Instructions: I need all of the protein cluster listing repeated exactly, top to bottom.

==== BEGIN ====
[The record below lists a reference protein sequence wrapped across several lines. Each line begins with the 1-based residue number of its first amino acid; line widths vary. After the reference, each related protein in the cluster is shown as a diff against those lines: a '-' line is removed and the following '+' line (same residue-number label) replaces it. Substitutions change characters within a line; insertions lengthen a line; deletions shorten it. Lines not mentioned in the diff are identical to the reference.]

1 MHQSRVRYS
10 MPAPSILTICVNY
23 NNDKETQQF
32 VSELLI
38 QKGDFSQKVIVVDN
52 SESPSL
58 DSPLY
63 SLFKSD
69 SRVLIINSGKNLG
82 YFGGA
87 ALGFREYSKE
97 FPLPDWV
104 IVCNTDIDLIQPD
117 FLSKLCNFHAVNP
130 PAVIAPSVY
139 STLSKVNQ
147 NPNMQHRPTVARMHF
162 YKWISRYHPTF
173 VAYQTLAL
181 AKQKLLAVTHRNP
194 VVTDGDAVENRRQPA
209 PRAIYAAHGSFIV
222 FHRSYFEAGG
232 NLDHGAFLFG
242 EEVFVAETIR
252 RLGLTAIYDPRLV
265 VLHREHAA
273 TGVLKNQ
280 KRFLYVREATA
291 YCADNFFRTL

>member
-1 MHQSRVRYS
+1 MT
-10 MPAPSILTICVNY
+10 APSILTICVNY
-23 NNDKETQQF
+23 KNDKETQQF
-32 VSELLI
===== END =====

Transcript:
[The record below lists a reference protein sequence wrapped across several lines. Each line begins with the 1-based residue number of its first amino acid; line widths vary. After the reference, each related protein in the cluster is shown as a diff against those lines: a '-' line is removed and the following '+' line (same residue-number label) replaces it. Substitutions change characters within a line; insertions lengthen a line; deletions shorten it. Lines not mentioned in the diff are identical to the reference.]

1 MHQSRVRYS
10 MPAPSILTICVNY
23 NNDKETQQF
32 VSELLI
38 QKGDFSQKVIVVDN
52 SESPSL
58 DSPLY
63 SLFKSD
69 SRVLIINSGKNLG
82 YFGGA
87 ALGFREYSKE
97 FPLPDWV
104 IVCNTDIDLIQPD
117 FLSKLCNFHAVNP
130 PAVIAPSVY
139 STLSKVNQ
147 NPNMQHRPTVARMHF
162 YKWISRYHPTF
173 VAYQTLAL
181 AKQKLLAVTHRNP
194 VVTDGDAVENRRQPA
209 PRAIYAAHGSFIV
222 FHRSYFEAGG
232 NLDHGAFLFG
242 EEVFVAETIR
252 RLGLTAIYDPRLV
265 VLHREHAA
273 TGVLKNQ
280 KRFLYVREATA
291 YCADNFFRTL

>member
-1 MHQSRVRYS
+1 MT
-10 MPAPSILTICVNY
+10 APSILTICVNY
-23 NNDKETQQF
+23 KNDKETQQF
-32 VSELLI